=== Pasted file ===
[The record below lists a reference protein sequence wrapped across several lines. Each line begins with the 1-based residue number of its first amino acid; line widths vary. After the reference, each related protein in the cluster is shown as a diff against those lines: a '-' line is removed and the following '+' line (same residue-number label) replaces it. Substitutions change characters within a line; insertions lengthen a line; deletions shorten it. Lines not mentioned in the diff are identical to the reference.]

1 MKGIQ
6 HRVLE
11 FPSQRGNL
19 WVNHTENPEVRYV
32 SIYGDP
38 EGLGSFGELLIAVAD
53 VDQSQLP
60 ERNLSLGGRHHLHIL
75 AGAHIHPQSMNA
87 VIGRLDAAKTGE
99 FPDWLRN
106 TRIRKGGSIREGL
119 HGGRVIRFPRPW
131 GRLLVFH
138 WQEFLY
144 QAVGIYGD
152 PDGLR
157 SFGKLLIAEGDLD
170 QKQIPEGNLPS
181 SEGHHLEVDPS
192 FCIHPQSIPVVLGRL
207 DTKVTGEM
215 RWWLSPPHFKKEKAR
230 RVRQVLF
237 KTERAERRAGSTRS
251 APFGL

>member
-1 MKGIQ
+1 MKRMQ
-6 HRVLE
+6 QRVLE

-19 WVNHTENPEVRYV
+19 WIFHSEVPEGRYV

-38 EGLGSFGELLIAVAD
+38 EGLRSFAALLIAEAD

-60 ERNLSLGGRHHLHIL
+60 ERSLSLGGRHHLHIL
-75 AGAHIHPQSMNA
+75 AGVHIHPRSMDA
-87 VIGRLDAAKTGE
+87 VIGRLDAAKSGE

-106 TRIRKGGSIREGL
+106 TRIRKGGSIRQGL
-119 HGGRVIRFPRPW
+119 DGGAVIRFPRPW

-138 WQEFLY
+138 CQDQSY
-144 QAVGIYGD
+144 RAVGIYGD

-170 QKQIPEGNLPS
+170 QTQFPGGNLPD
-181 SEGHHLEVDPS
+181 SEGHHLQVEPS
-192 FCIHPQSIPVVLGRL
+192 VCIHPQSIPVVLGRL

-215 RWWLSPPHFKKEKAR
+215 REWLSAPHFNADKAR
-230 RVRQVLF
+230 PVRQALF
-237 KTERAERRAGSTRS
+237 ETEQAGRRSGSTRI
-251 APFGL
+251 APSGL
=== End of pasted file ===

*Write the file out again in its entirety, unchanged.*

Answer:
[The record below lists a reference protein sequence wrapped across several lines. Each line begins with the 1-based residue number of its first amino acid; line widths vary. After the reference, each related protein in the cluster is shown as a diff against those lines: a '-' line is removed and the following '+' line (same residue-number label) replaces it. Substitutions change characters within a line; insertions lengthen a line; deletions shorten it. Lines not mentioned in the diff are identical to the reference.]

1 MKGIQ
6 HRVLE
11 FPSQRGNL
19 WVNHTENPEVRYV
32 SIYGDP
38 EGLGSFGELLIAVAD
53 VDQSQLP
60 ERNLSLGGRHHLHIL
75 AGAHIHPQSMNA
87 VIGRLDAAKTGE
99 FPDWLRN
106 TRIRKGGSIREGL
119 HGGRVIRFPRPW
131 GRLLVFH
138 WQEFLY
144 QAVGIYGD
152 PDGLR
157 SFGKLLIAEGDLD
170 QKQIPEGNLPS
181 SEGHHLEVDPS
192 FCIHPQSIPVVLGRL
207 DTKVTGEM
215 RWWLSPPHFKKEKAR
230 RVRQVLF
237 KTERAERRAGSTRS
251 APFGL

>member
-1 MKGIQ
+1 MKRMQ
-6 HRVLE
+6 QRVLE

-19 WVNHTENPEVRYV
+19 WIFHSEVPEGRYV

-38 EGLGSFGELLIAVAD
+38 EGLRSFAALLIAEAD

-60 ERNLSLGGRHHLHIL
+60 ERSLSLGGRHHLHIL
-75 AGAHIHPQSMNA
+75 AGVHIHPRSMDA
-87 VIGRLDAAKTGE
+87 VIGRLDAAKSGE

-106 TRIRKGGSIREGL
+106 TRIRKGGSIRQGL
-119 HGGRVIRFPRPW
+119 DGGAVIRFPRPW

-138 WQEFLY
+138 CQDQSY
-144 QAVGIYGD
+144 RAVGIYGD

-170 QKQIPEGNLPS
+170 QTQFPGGNLPD
-181 SEGHHLEVDPS
+181 SEGHHLQVEPS
-192 FCIHPQSIPVVLGRL
+192 VCIHPQSIPVVLGRL

-215 RWWLSPPHFKKEKAR
+215 REWLSAPHFNADKAR
-230 RVRQVLF
+230 PVRQALF
-237 KTERAERRAGSTRS
+237 ETEQAGRRSGSTRI
-251 APFGL
+251 APSGL